The state of Illinois classifies forgery as a “deceptive offense.” This means that the act involves defrauding a person or business with the intent to receive personal gain or cause financial loss to the victim. Forgery is punishable in Illinois as a felony offense, and those who are caught can face serious consequences from fines to jail time. It is important to understand what actions constitute this white-collar crime and the consequences for someone accused of it. 

What Is Forgery?

Any act that defrauds (illegally obtaining money from a person or business) a specific victim is classified as forgery. This includes any of the following:

  • Creating or altering documents that make defrauding someone possible

  • Delivering documents that can defraud someone

  • Possession with intent to deliver fraudulent documents

  • Unlawfully using someone else’s signature

  • Unlawfully using someone else’s device PIN number to create an electronic signature

Someone can also be charged with forgery if he or she creates a false academic degree without the words “for novelty purposes” displayed somewhere on the document. If the words are not included, the offender will be charged with a Class A misdemeanor.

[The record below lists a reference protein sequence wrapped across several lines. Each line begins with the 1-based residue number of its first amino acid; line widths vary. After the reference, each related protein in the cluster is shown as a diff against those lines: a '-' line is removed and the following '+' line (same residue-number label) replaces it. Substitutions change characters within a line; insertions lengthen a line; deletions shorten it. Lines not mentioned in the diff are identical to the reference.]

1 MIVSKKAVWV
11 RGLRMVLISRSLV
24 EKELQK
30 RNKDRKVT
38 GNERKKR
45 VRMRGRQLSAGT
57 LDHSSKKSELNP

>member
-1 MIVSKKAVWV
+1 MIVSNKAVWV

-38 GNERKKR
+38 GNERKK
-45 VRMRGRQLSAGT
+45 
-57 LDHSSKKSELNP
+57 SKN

Forgery is almost always considered a Class 3 felony punishable by two to three years in prison, periodic imprisonment of up to 18 months, fines of up to $25,000 per offense, and restitution payments. Charges are decreased to a Class 4 felony status if only one Universal Price Code Label is used in the offense. Punishments include a one- to three-year prison term, periodic imprisonment of up to 18 months, fines of up to $25,000, and restitution payments.

Defensive Strategies for Forgery Charges

In order for the prosecution to successfully convict someone of forgery, they must prove intent to defraud beyond a reasonable doubt. With the help of a knowledgeable attorney, a defendant can fight back with several strategies, such as:

  • No intent to defraud

  • Mistake of fact

  • Duress or compulsion: The offender was coerced into doing something he or she would not have done on his or her own

  • Infancy (for offenders who are under 13 years of age)

  • Insanity

Contact a Joliet, IL Criminal Defense Attorney

In most cases, forgery is considered a felony under Illinois law. Penalties can range from jail time to steep fines, depending on the circumstances. If you or someone you know has been accused of this crime, you need skilled legal counsel. A lawyer from Tedone & Morton, P.C. can thoroughly examine your case and advocate on your behalf to protect you from a negative outcome. To schedule a free consultation with a Will County forgery defense lawyer, call our office today at 815-666-1285.

 

Source:

http://www.ilga.gov/legislation/ilcs/fulltext.asp?DocName=072000050K17-3